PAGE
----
Clipper Race: Trade winds fulfill dreams
Published on February 6th, 2020
(February 6, 2020; Day 18) – The 11 teams in the Clipper 2019-20 Round the World Yacht Race continue their north west course towards Subic Bay in the Philippines. While Skipper Josh Stickland and his crew onHa Long Bay, Viet Nam have a 70nm lead on the fleet, there is a close battle for second place between Qingdao, Visit Sanya, China, Imagine your Korea, and Punta del Este with WTC Logistics also striving to increase its position.
The trade winds continue to ease the passage of the team’s journey which will take them through the Luzon Strait all the way to the Philippines.
Skipper of Unicef, Ian Wiggin says: “We have great sailing conditions again today. The trade winds are everything that we were dreaming of. We are fizzing along at 11-12 knots under spinnaker and eating up the miles.”
Qingdao Skipper Chris Brooks reveals: “All aboard are very happy and the temperature is becoming more and more tolerable each day. These trade winds are fast and exciting and the sailing is much fun. Looking forward to the next few days to see how this is all going to unfold.”
Seumas Kellock, Skipper of Visit Sanya, China is in agreement with these favourable conditions:
“It’s been a fantastic 24 hours here under Code 2; flying along at 11 knots plus. Were clocking up the miles that we failed to earlier on in the leg. I remember this leg on the last edition and the trades although more established, weren’t as strong and we would only make 9 knots every hour and the heat was unbearable so I’m thankful for these stronger winds making up for lost time.”
Dare To Lead Skipper Guy Waites explains: “We’ve sailed over 260 nautical miles in the past 24 hours, that’s an average of 11 knots, at that pace we’ll have the Luzon Straits looming on the horizon in a matter of five days. All in stark contrast to the early phase of this race from race start, through the Doldrums until we met the trade winds, that lasted 1900 miles at an average speed of 6.4 knots.
“Now it’s all pretty much straight line speed sailing and all in the company of Zhuhai, sometimes they are like our shadow at other times we are theirs, as we are right now following a tack line issue during the night when the code sail tripped itself free and forced an impromptu sail drop, pack and re-hoist”
Delayed: Originally scheduled to begin on January 18, Leg 5/Race 6 – a 4280 nautical mile race from the Whitsundays, Australia to Sanya, China – was postponed twice, initially due to watermaker issues on three boats and then because of light winds. The 11 teams finally got underway January 22.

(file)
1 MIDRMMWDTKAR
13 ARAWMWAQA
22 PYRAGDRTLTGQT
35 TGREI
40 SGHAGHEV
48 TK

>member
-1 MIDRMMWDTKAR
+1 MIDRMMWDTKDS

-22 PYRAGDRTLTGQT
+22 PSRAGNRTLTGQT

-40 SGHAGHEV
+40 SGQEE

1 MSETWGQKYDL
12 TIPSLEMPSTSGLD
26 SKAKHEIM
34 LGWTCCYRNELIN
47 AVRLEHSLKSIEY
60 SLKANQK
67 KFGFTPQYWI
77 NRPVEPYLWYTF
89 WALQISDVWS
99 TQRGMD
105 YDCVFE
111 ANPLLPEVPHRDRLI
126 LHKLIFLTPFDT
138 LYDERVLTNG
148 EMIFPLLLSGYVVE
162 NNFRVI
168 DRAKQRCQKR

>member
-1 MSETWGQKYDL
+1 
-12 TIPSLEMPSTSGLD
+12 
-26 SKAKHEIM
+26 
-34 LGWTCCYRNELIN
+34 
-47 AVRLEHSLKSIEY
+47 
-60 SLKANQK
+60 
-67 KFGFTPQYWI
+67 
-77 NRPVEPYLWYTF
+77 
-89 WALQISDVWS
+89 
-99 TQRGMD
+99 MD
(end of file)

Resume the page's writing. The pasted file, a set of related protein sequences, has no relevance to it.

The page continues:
Course change: The fifth leg was to be divided into three races (6, 7, 8), with the first race to finish in Sanya, China. However, due to the coronavirus outbreak, a course change was enacted and the fleet will skip Sanya and now finish where the second race was to conclude in Subic Bay, Philippines.
Motoring: In case of light winds and slow progress within the defined Doldrums Corridor, teams on Race 6 had the option to use their motor for prescribed amount of time and distance. Details.
About the Clipper Round the World Yacht Race:
The Clipper Race was established in 1996 by Sir Robin Knox-Johnston, the first person to sail solo non-stop around the world in 1968-69. His aim was to allow anyone, regardless of previous sailing experience, the chance to embrace the thrill of ocean racing; it is the only event of its kind for amateur sailors.
Held biennially, the Clipper 2019-20 Round the World Yacht Race gets underway September 1 for the fleet of eleven identical Tony Castro designed Clipper 70s. This 12th edition has attracted 688 crew representing 43 nationalities for the 41,000+ nm course. The race finishes on August 8.
The course is divided into 8 legs and 15 individual races, with some of the crew in for the entire circumnavigation while others will do individual legs. The team having the best cumulative score over the entire course will win the Clipper Race Trophy.
The Clipper 2019-20 Race Route:
The fleet departs from London, UK to Portimão, Portugal; across the Atlantic to Punta del Este, Uruguay; the South Atlantic to Cape Town, South Africa; across the Southern Ocean’s Roaring Forties to Fremantle, Western Australia; around to the Whitsundays on the east coast of Australia, back into the Northern Hemisphere to China where teams will race to Qingdao, via Sanya and Zhuhai; across the mighty North Pacific to Seattle, USA; to New York via the famous Panama Canal; to Bermuda and then it’s a final Atlantic crossing to Derry-Londonderry in Northern Ireland; before arriving back to London as fully proven ocean racers.
Source: Clipper Round the World Yacht Race